And then disaster struck. Had I only paid head to Trish's good advice: Embroidery forever, housework whenever. I made a wrong move whilst cleaning the bathroom and since then my left shoulder has been sore. It is getting better, but I can't use my left arm for longer than about 30 mins. when stitching. Oh, pooh.
This meant that the above is not perfect as I simply didn't have the time to take stitched areas out that weren't up to my usual standard. On the other hand, this is a sampler and a lot of the designs have repetitive areas. So I just strived to do better on the next element. And I can see myself progress nicely in this particular part.
The other thing I had to come to terms with was the Spengen (padding). The Appenzeller way of padding is a really wild one. Or that's at least how I perceive it. For starters, there is no split stitching the contours of the element you want to pad. Then there are no neat alternating layers of satin stitches. The embroideress just bangs in stitches until she has reached a satisfactory amount of padding. In the process, she takes care to have only a minimum amount of thread on the back (this saves thread when adding the satin stitches as they have to go around less 'bulk' on the back). This was not for me. As, due to an eye condition, I live in a 2D world, I have no way of telling when this 'satisfactory amount of padding is reached' and, more importantly, if the result is even. No even amount of padding, no smooth satin stitching on top. So, I reverted back to the 'orderly' way of padding and am a much happier bunny now.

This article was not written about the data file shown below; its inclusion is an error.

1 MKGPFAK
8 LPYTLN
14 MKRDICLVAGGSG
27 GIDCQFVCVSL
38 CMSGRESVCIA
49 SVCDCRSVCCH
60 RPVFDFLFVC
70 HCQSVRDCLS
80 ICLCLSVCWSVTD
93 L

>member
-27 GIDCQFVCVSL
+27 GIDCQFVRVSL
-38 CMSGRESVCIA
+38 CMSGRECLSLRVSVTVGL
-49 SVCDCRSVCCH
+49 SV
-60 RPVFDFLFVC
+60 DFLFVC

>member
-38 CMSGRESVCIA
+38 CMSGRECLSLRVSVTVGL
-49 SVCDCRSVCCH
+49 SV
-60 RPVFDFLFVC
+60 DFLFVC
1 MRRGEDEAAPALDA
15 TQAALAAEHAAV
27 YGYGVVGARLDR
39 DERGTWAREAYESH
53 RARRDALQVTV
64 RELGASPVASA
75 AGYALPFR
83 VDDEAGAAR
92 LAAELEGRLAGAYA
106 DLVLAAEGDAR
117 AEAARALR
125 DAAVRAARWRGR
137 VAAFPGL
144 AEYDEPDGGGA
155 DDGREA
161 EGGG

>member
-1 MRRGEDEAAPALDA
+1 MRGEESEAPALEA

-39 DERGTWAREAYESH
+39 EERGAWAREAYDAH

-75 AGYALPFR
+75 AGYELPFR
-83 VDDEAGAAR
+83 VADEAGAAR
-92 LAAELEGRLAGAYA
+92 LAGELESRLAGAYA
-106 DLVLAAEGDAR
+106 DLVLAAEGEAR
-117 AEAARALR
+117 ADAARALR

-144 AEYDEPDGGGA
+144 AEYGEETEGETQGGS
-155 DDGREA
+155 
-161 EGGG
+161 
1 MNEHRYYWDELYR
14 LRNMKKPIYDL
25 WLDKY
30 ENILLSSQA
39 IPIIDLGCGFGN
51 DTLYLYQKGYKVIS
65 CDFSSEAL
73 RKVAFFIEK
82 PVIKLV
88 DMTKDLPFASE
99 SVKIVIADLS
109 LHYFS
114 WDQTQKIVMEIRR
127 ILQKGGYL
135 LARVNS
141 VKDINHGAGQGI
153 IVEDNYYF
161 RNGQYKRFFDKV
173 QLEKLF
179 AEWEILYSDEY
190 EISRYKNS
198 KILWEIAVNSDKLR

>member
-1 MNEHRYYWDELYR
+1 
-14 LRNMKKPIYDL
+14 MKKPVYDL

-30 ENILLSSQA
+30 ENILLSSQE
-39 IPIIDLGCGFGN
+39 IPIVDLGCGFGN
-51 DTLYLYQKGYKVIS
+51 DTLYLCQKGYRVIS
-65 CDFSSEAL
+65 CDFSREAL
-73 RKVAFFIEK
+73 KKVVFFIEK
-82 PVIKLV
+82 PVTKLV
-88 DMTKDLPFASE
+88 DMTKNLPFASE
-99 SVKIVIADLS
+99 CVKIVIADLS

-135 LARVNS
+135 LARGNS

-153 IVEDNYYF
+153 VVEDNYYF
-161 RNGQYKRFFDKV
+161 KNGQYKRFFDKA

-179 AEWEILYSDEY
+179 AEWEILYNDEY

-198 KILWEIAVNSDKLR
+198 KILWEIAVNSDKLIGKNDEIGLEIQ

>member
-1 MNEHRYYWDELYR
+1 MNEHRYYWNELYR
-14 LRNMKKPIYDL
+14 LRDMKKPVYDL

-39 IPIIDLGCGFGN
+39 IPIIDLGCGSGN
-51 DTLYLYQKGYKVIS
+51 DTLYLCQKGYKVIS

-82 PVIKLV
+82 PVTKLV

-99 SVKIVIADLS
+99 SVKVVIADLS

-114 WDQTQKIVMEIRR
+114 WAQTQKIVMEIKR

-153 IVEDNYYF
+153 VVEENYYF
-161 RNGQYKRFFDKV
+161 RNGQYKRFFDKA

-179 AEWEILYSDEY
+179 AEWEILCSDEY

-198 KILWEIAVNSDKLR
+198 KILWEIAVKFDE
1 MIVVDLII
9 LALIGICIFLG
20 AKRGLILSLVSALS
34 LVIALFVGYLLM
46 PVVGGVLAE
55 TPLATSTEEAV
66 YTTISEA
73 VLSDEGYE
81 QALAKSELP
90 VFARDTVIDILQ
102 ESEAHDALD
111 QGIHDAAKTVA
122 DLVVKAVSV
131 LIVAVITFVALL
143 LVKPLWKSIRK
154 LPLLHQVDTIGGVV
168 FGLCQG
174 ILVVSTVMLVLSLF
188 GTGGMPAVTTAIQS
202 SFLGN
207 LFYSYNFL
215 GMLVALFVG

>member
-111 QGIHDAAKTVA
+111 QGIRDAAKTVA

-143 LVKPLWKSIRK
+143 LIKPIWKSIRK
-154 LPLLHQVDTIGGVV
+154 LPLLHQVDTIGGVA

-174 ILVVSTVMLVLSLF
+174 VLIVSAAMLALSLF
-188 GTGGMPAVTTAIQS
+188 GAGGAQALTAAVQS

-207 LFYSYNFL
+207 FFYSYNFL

What did I add? Four areas of drawn thread work in the tulip-like flower heads. For each tiny area, I cut two threads and left three threads standing. In both directions. Every other 'hole' was filled with a Möggler using a thread approximately half the thickness of the thread used for the satin stitches. As the filling area is of irregular shape, it was a bit of a puzzle to put my Möggler in. And as the final flower head was worked at the end of the day with the light fading, I will have to do it again sometime in the future.